‘Well the guy in this newspaper article says it’s been wall to wall Commonwealth Games on the BBC and he’s getting fed up of it,’ I replied.
‘Perhaps he should switch the TV off and go and do something he finds more interesting then!’
We’re all up in Glasgow for the so-called Friendly Games – eleven of my family, that is. And it’s always interesting going to a new city especially when there’s a big event on. You could see the impact of the Grand Depart on Leeds – how people loved the closed streets, the party spirit, the athleticism of the cyclists, the sense of something both international and yet very local too.
I don’t know whether Glasgow actively picked up ideas from Yorkshire but there were signs. Cheerful policemen shaking hands and smiling at children. Public transport officials engaging visitors in conversational banter. The Clydesiders (the Games equivalent of Tourmakers) whooping and high-fiving people as they approached the stadia (a little too much for me – I would have settled for something quieter and some clearer signage).
My opinion has changed as the week has gone on. Every evening in our hostel, complete strangers have gathered around two (occasionally competing) televisions to shout encouragement at the tiny people on the screens. We have shared stories of the events we managed to get tickets for. People on buses, in restaurants, and in pubs and galleries, have welcomed us. There has been a pride in the ability of Glasgow to host an event of this size and the complexity of its organisation.
The television coverage opened up events to people who tried and failed to get tickets; to people who couldn’t afford time off, or who couldn’t afford travel, accommodation or tickets. And it has exposed more people to sports that don’t normally make TV – netball, lawn bowls, hockey and badminton – and given them a little boost.
There’s a side to the Games that I struggled with though. Take for example the time we were watching India play Trinidad in the hockey. Next to us on the front row were a couple from India. I don’t mean a couple from Heckmondwike whose family originally hailed from India, I mean they travelled from India to Glasgow for this week’s events. Around the stadium were a few other pockets of people either from India or from Trinidad and Tobago in amongst the largely Scottish crowd with a few people from England and other nearby places thrown in.
Yet at half time we watched on the giant screen an interview with a Scottish athlete about how proud she was to compete in the Games; then we saw a video about a local man and his role in the city. Then the commentator asked us to holler for which side we were supporting, as though this were as ephemeral as a vote on the X Factor, not a reason for many people to have traveled thousands of miles on the trip of a lifetime.
It just felt a bit parochial.
The Commonwealth Games is odd. It’s nowhere near as prestigious or as competitive as the Olympics but it does matter to the athletes and their supporters. And it’s also a chance to embrace people and cultures from the Caribbean, from East and Southeast Asia, from the tiny islands in the Pacific, from Canada, Australia and New Zealand. And when else will you meet someone from Norfolk Island or St Helena or Kiribati?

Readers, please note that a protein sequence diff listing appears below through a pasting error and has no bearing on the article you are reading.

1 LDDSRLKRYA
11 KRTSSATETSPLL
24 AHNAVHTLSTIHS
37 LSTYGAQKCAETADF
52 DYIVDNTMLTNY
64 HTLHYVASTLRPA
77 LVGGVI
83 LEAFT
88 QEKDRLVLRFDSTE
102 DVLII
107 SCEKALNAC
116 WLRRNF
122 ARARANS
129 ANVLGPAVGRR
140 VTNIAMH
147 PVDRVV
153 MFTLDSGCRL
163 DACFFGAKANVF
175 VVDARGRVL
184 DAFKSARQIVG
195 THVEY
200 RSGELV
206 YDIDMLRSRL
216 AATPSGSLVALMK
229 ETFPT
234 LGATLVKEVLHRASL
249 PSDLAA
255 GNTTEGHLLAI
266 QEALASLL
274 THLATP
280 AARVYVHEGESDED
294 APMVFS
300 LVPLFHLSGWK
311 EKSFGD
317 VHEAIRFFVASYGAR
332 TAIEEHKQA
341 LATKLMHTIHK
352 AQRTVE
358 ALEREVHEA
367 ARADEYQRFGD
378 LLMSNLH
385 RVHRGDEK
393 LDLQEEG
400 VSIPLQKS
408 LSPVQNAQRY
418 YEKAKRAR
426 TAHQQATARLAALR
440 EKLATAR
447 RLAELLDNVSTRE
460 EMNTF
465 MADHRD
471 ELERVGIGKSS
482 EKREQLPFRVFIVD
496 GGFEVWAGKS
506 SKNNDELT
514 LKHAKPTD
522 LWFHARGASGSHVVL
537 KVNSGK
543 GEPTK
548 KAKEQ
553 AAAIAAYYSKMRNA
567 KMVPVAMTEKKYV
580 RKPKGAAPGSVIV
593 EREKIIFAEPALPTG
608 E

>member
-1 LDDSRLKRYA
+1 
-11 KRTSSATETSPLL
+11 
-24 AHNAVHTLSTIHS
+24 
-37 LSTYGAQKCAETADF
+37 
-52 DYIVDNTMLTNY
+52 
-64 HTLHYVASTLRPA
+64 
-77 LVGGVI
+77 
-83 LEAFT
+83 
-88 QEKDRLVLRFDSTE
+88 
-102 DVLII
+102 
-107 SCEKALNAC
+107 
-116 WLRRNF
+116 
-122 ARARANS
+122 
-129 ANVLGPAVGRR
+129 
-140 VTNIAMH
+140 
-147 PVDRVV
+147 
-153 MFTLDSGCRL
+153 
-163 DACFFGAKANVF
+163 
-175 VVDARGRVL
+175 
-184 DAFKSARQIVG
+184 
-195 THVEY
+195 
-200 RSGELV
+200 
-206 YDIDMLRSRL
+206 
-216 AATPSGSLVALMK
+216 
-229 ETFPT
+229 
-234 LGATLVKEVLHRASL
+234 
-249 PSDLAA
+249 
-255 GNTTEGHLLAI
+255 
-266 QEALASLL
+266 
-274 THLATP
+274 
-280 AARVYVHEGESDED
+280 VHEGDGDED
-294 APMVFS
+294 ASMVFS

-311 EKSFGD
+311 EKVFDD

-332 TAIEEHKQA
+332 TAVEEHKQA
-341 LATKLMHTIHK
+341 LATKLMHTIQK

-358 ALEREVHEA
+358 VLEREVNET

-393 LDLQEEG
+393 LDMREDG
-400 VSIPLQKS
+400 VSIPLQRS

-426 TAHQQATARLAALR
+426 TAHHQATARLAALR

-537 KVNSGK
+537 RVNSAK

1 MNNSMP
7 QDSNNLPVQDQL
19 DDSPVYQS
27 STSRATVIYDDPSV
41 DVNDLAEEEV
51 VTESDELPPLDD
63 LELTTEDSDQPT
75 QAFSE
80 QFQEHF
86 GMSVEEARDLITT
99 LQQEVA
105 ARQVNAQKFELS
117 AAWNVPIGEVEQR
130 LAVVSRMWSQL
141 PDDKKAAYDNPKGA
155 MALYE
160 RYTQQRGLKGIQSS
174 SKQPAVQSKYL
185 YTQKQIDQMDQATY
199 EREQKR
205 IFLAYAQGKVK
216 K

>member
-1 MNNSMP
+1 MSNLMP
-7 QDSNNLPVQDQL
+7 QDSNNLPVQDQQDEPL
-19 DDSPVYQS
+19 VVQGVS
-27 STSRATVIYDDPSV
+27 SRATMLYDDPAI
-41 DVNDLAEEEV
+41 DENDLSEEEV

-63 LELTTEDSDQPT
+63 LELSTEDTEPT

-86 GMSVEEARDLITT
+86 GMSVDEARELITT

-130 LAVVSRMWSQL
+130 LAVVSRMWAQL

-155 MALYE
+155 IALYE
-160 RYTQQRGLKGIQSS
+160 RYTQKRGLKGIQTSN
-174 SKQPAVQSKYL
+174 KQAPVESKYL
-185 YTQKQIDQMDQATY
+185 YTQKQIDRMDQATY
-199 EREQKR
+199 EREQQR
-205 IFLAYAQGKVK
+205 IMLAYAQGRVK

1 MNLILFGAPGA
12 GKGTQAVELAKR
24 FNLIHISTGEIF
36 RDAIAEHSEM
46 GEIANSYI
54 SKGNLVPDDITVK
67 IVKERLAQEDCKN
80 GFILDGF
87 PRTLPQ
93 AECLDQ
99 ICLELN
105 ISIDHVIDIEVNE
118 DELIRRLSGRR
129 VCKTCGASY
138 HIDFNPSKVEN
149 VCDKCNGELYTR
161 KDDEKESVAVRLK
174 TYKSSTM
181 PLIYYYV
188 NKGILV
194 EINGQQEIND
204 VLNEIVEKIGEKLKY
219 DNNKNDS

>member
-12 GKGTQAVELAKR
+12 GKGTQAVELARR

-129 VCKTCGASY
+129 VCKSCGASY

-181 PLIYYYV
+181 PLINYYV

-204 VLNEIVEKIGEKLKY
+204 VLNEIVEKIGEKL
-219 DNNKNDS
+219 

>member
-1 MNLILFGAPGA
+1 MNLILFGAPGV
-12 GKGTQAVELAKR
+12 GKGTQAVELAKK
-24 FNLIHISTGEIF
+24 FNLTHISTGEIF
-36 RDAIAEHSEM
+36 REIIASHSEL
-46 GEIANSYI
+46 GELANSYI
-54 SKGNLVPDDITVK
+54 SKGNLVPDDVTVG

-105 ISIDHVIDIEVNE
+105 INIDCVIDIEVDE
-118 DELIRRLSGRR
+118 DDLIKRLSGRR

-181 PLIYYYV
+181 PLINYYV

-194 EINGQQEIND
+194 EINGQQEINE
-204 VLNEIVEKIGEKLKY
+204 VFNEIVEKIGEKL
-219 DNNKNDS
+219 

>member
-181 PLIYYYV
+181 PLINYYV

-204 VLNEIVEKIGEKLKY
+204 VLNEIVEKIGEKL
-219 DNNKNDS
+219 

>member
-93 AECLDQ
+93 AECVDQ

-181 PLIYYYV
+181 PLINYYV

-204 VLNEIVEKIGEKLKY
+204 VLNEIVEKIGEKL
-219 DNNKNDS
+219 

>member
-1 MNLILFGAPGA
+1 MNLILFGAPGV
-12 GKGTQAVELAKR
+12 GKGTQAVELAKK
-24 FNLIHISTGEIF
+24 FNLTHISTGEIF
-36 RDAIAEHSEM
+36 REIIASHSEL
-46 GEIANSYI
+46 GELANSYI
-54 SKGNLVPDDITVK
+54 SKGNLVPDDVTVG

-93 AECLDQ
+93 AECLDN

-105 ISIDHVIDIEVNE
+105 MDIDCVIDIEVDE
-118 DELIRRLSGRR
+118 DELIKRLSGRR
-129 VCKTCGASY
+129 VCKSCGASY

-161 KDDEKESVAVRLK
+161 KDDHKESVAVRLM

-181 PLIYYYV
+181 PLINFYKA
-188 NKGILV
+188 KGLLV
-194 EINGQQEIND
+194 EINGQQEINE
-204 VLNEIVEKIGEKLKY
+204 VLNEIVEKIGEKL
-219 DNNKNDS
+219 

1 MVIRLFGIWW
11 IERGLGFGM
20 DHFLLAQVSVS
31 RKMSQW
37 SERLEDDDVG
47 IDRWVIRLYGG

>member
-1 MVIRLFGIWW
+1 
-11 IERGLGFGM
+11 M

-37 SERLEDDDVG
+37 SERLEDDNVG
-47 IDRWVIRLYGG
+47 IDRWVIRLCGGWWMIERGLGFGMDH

For Glasgow though there was something else going on that made me wonder who the Games was aimed at.
The Grand Depart, whilst being very consciously Yorkshire, was aimed at tourism and visiting the beautiful Dales in particular. If we get anything else out of it, it’ll be a side effect. But I think the Commonwealth Games was aimed at the Scots themselves. It said to them – ‘Look, we can put a great event on, and celebrate what makes us unique and special’. And perhaps by implication we can run a country too.
It doesn’t come from a position of arrogance as it might from (dare I say) London or Sydney or Vancouver. It’s almost as if Scotland didn’t really believe deep down that it could make it happen.
Anyway, I learned that I like Glasgow. I spent a bit of time hearing and reading about Mackintosh. I visited art galleries and shops, and it has nice parks too. And don’t let the abrupt Glaswegian accent put you off. They’re big softies really.
So will the Games support the vote for independence? Yes undoubtedly. Was it intended to? Well not overtly but implicitly it was about Scotland asserting itself just a bit, but in a nice way.
It’ll be interesting to see what happens in the next couple of months. If someone offered me a vote for Yorkshire devolution tomorrow, I’d be tempted. But bottom line we still have EU governance and international law and global capitalism, so I’m not sure how far independence will dramatically affect Scotland’s ability to take control of its own destiny.
The Commonwealth Games has shown, however, that Scotland can host a special event, but I think they only needed to convince themselves. Certainly the North of England understands how it feels to have long term under-investment; how it feels to be made to grovel to the centre for funds; to have to tolerate the ‘North is behind because London has more innovation and talent’ drivel. And sometimes that makes you doubt yourself and what your region is striving for.
The Friendly Games were really good though, and I wish our neighbours well whatever they choose next month.
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